Last year, Tony Reinke did a helpful series on reading. For those who missed it, here it is:
His main point is: “Just make it happen. There’s always more to do. Figure out how to get it out the door, and then start improving it.”
The whole post is helpful, and their new sites are also worth checking out.
Read this book and do what it says:
This book has influenced our thinking on website design and structure at Desiring God more than anything else we have come across.
Malcolm Gladwell’s article How David Beats Goliath is one of the 100 most interesting things I have ever read.
From his book Leadership:
I believe that if you read enough about something, you’re going to unravel its mystery, and will ultimately understand the fundamentals in a deeper way than simple observation would provide. Then, if you have an inquiring mind, you can apply yourself to that subject and have success in ways not experienced even by those who have spent much more time on it.
Goodreads seems to be worth checking out. It provides an easy, online way to keep track of what you are reading and recommend books to others.
(A recent commenter pointed pointed this out to me — thanks!)
In his book FedEx Delivers: How the World’s Leading Shipping Company Keeps Innovating and Outperforming the Competition, Madan Birla states that his experiences “with one of the most innovative companies in the history of free enterprise—FedEx—and my success in helping other companies become truly innovative” has shown him four key things about innovation:
- Everyone has the capacity to be creative.
- Creativity is a function of the mind and must be understood in the context of a mental model.
- Developing creative people (minds) requires the right mental environment (model) and the right leadership practices.
- A critical mass of creative people will enable the development of an organization-wide culture of innovation.
Tom Peters in In Search of Excellence, quoting Theodore Leviit:
The trouble with much of the advice business gets today about the need to be more vigorously creative is that its advocates often fail to distinguish between creativity and innovation.
Creativity is thinking up new things. Innovation is doing new things. . . . A powerful new idea can kick around unused in a company for years, not because its merits are not recognized, but because nobody has assumed the responsibility for converting it from words into action….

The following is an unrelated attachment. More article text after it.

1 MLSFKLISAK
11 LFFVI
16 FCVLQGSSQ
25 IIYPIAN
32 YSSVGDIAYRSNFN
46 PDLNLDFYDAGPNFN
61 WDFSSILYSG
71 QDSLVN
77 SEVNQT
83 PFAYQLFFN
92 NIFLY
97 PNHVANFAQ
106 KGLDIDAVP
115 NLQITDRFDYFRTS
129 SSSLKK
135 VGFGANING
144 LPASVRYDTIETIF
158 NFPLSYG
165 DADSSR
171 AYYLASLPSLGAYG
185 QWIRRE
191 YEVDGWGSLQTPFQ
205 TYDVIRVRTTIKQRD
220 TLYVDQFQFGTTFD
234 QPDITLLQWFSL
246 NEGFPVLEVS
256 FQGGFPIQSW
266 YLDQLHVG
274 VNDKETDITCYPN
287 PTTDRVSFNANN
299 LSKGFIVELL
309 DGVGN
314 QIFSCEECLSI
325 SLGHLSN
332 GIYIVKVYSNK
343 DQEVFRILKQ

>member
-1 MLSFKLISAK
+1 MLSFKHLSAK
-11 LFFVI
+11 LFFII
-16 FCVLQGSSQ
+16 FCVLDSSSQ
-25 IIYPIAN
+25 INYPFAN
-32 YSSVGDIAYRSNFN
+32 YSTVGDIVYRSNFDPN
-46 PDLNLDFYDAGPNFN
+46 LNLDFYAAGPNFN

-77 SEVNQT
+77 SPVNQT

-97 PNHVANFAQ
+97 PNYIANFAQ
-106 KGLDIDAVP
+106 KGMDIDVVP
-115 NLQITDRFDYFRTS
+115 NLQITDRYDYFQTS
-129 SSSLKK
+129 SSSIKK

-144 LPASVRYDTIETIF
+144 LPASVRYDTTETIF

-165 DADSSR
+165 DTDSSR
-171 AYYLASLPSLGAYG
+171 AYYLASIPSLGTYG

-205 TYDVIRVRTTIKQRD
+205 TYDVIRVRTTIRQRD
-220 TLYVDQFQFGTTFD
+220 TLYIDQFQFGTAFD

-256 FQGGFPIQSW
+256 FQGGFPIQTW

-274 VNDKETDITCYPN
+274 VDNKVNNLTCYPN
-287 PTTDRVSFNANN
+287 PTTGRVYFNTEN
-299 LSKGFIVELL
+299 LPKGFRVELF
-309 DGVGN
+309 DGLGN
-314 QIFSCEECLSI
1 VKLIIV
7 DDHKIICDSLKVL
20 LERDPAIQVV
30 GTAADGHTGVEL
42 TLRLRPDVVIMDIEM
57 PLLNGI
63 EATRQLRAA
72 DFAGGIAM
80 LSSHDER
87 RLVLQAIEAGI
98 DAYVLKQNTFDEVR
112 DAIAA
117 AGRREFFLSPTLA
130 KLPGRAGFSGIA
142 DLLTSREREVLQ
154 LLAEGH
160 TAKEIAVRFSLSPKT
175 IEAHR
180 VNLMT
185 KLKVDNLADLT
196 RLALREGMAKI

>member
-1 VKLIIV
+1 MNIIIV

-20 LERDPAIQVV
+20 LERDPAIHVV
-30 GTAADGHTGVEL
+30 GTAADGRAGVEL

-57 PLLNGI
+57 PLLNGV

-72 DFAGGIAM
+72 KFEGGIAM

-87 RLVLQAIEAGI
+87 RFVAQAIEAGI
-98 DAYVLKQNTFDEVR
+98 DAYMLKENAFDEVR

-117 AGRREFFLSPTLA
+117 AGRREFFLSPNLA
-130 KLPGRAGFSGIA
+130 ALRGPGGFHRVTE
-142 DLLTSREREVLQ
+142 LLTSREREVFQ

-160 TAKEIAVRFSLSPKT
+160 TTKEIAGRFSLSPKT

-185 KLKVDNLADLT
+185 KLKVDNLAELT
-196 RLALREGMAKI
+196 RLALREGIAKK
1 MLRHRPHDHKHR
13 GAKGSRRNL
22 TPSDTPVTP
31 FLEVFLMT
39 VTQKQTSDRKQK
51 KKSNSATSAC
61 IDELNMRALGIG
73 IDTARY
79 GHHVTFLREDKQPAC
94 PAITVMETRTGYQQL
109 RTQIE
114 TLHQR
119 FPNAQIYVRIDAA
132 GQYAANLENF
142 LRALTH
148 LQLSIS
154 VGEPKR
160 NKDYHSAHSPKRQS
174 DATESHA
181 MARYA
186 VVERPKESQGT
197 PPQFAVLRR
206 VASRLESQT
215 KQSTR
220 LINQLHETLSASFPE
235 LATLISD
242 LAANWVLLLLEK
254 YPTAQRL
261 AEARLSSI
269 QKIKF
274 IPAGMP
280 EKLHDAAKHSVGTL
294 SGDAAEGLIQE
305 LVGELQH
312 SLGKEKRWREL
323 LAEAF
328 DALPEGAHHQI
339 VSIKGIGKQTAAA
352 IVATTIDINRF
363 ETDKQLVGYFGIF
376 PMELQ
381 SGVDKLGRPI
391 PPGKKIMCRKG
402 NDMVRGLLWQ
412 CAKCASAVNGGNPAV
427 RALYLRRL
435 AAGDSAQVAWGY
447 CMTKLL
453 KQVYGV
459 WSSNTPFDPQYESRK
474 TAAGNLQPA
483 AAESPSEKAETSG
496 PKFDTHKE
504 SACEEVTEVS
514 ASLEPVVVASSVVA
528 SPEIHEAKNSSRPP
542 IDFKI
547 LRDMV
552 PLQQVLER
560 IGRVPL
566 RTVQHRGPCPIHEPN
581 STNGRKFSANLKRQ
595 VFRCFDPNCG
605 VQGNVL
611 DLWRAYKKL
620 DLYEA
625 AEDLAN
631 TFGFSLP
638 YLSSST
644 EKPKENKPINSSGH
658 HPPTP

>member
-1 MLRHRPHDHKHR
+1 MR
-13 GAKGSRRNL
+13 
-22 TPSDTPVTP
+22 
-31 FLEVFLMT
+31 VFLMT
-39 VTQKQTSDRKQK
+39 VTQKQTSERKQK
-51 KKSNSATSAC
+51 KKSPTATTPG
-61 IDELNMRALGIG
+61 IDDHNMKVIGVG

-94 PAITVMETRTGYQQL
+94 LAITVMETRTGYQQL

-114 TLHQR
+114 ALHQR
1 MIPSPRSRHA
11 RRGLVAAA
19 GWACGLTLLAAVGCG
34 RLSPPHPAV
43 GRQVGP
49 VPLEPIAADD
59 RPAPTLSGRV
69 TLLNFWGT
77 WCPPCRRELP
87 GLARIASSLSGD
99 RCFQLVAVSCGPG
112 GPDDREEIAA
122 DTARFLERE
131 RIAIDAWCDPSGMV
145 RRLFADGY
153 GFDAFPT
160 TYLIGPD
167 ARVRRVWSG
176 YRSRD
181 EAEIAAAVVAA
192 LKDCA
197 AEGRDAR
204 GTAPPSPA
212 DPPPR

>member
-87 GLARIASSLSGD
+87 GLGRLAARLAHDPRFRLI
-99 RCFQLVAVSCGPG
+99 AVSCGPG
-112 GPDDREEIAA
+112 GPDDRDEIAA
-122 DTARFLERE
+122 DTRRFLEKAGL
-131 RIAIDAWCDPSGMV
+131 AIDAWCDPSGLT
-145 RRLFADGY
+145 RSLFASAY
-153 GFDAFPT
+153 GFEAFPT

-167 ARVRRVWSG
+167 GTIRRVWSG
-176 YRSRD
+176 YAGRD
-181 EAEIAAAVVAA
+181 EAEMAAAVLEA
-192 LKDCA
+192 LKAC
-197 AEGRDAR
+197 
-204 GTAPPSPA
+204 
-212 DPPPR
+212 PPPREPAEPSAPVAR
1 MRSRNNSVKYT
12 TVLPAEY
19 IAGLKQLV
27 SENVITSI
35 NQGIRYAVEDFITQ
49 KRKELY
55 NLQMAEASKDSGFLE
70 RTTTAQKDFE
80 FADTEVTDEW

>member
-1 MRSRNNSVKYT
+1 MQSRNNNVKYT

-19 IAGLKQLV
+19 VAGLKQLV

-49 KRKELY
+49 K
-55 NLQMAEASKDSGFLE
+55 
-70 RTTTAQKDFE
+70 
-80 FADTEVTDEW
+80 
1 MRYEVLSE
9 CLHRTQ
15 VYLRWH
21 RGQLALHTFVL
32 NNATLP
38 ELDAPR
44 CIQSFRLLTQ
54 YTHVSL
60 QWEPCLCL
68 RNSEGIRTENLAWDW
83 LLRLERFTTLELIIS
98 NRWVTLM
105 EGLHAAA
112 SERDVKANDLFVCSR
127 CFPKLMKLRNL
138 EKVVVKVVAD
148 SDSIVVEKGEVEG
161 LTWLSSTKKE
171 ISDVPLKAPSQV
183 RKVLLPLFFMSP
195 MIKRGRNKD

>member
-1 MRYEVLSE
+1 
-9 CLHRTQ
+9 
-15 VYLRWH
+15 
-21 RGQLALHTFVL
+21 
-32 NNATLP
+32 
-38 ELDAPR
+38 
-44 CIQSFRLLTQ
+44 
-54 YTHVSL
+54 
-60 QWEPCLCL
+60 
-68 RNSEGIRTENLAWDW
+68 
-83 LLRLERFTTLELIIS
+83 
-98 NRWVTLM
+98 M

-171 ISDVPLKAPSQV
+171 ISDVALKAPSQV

If you talk to people who work for you, you’ll discover that there is no shortage of creativity or creative people in American business. The shortage is of innovators.
All too often, people believe that creativity automatically leads to innovation. It doesn’t. . . . The scarce people are the ones who have the know-how, energy, daring, and staying power to implement ideas. . . .
In a recent column on health care, Thomas Sowell writes:
It is not uncommon for patients in those countries to have to wait for months before getting operations that Americans get within weeks, or even days, after being diagnosed with a condition that requires surgery. You can always “bring down the cost of medical care” by having a lower level of quality or availability.
That last sentence is very illuminating. You will notice the same pattern that I blogged on in regard to project management a few weeks ago. In that post, I noted that there are three constraints on anything — cost, quality, and time — and you can have two but not all three. If you need something cheap, then you will either have lower quality or a longer schedule. If you want something fast, you will either have lower quality or higher cost. And so forth.
This reality exists in health care as well as project management; it exists anywhere that you have to utilize resources. So, in regard to health care, Sowell notes that many schemes to “bring down the cost of medical care” do so by decreasing quality or increasing the time it takes to get scheduled for important surgery and care. Yet, these schemes often talk as if there is no trade off.
We ought not talk about these things as though we are operating in an unconstrained world, as though having the government step in will magically result in cheaper health care, with the same standard of quality and the same speediness of implementation.
Now, I do think it is possible for health care to get cheaper while preserving excellent quality and timeliness. We have seen this happen, for example, with computers (and technology in general) — costs have gone down, while quality and performance has gone up, and you don’t have to wait in a breadline to get one.
But how did that happen? Through innovation. The cost of health care can come down — while preserving quality and timeliness — through innovation. The question then becomes: what environment is most conducive to motivating the innovation necessary to do this?
It doesn’t come from the government. Notice, again, the tech industry — it is not governmental controls that led to the creative and risk-taking entrepreneurship behind the creation of Apple, Google, and the thousands of other companies (even Microsoft) that have transformed our lives through technological improvements. Rather, it was the opposite — letting them be free to create, pursue, fail, regroup, and make things happen.
I don’t know why it is so hard to learn this lesson. We see it every day, and now the Internet itself is one of the best examples of it — it is through decentralization that society advances, not centralization of government power over an industry.
The greatest irony is that many of the people who get this when it comes to the tech industry, the Internet, and entrepreneurship fail to see the connection when it comes to every other area — such as taxation and, the main issue here, health care.